A school built by Americans in 1950s is being used as a base by the U.S. military in their operation in Marjah. But now Afghanistan's government is taking the building back in order to make it a school again, which would make it one of the few in the area.
KABUL, Afghanistan - After surveying training camps in eastern Afghanistan, Defense Secretary Robert Gates hinted Wednesday that U.S. troops could be leaving earlier than the announced July 2011 troop withdrawal date.
Without giving details, Gates said that any early pullout and hand over of control to Afghan forces "would have to be conditions-based."
"We will begin that transition no later than July 2011, but the pace will depend also on conditions on the ground," Gates said after watching training exercises at Camp Blackhorse, where Afghan soldiers are trained by U.S. and British forces. FULL POST
Kabul, Afghanistan - The top U.S. general in Afghanistan vowed that coalition forces "are absolutely going to secure Kandahar," as security efforts expand in the country's south.
"We already are doing a lot of security operations in Kandahar, but it's our intent - under President [Hamid] Karzai - to make an even greater effort there," Gen. Stanley McChrystal told a joint news conference Monday with Mark Sedwill, the NATO senior civilian representative to the country. FULL POST
Yesterday I wrote a piece for Afghanistan Crossroads touching on the main challenge facing the coalition now that the fighting in Marjah has come to an end: winning over the local population.
Today, Monday, we saw first hand what that means. We went to the rough base of the Charlie Company to join a patrol heading to the village of Nasiri, outside Marjah. Mad-dogs, Englishmen and the Marines go out in the midday sun. FULL POST
U.S. Secretary of Defense Robert Gates arrived in Afghanistan on Monday morning on an unannounced visit, as NATO-led coalition forces are pressing an offensive in the nation's south in the area around Marjah. Gates was scheduled to meet with Afghan President Hamid Karzai and Gen. Stanley McChrystal, the U.S. commander in Afghanistan.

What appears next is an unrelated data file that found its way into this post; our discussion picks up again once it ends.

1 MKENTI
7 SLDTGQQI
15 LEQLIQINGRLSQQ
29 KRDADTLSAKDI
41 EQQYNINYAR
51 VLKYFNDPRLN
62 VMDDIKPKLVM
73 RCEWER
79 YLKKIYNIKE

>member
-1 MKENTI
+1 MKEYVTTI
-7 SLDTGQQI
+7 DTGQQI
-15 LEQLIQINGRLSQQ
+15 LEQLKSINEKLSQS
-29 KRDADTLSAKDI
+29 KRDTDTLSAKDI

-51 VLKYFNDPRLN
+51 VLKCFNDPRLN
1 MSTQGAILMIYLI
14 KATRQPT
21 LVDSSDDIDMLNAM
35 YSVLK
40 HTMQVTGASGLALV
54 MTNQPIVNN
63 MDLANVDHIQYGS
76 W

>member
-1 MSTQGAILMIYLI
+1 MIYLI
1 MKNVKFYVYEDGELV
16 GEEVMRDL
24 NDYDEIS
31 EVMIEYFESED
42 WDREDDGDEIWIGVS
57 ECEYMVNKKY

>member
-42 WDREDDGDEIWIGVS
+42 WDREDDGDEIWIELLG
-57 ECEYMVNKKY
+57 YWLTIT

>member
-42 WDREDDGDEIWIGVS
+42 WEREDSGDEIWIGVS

Behind me the man who officially leads this country has his eyes closed. He might be sleeping. No, he’s not. He’s just caught my cameraman trying to get a shot of him. And he’s not happy about it.
President Hamid Karzai is referred to as “The Mayor of Kabul” by those who say his government has little influence outside the capital. Today’s journey is an attempt to expand that influence. He’s going to Marjah for the first time in his life.
The Afghan president swoops in on a marine helicopter and is greeted warmly by hundreds of men. There are no women.
This desolate town in Helmand province is now world famous because it was recently the focus of efforts to drive the Taliban out of this region as part of Operation Moshtarak. The president is here to persuade the local population that military forces will now hold this ground and his government will start delivering services.
Any services would help. Marjah is a shadow of a town. It’s difficult to describe how little there is here.
The local elders forcefully tell Hamid Karzai they need more of everything. They need all the basics: roads, schools, hospitals and honest police. They tell him they have been oppressed by the Taliban and abandoned by Kabul. He agrees and promises to help.
So now what? It only took weeks to drive back the Taliban. But building communities that can resist them in the future will take much longer. The people of Marjah know just how hard that’s going to be and President Karzai learned today not all of them believe it’s even possible.
After sitting and stewing in one military base after another for six days, we were finally going to Marjah.
We all awoke of our own accord around 1:30 AM, quickly packed our things and made our way to the transport area of Fiddler’s Green, an absurdly idyllic name for a Marine base that was neither green nor anything to fiddle about. FULL POST
Kabul, Afghanistan (CNN) - Afghan President Hamid Karzai made an unannounced visit to Marjah on Sunday to see the gains made after a massive military offensive by Afghan and international troops to wrest control of the southern city from the Taliban.
Karzai toured the city in Helmand province with Gen. Stanley McChrystal, the U.S. commander in Afghanistan.
WASHINGTON – Citizens of Marjah remain very skeptical of U.S. troops and the Afghan government that has moved in and taken over the southern Afghanistan town, according to the U.S. general in charge of the operation.
U.S. Marine Corps Brig. General Larry Nicholson said on Thursday that 20 days into the operation to rid the area of Taliban influence, the public is concerned about what the new Afghan government is going to be able to do for them.
"We are in competition every day for the confidence and support of the population – we're in competition with the Taliban," Nichols told reporters at the Pentagon during a video-teleconference briefing from Helmand province. "We have a very narrow window of opportunity here in Marjah to make that first impression and you get one shot at it," he said. FULL POST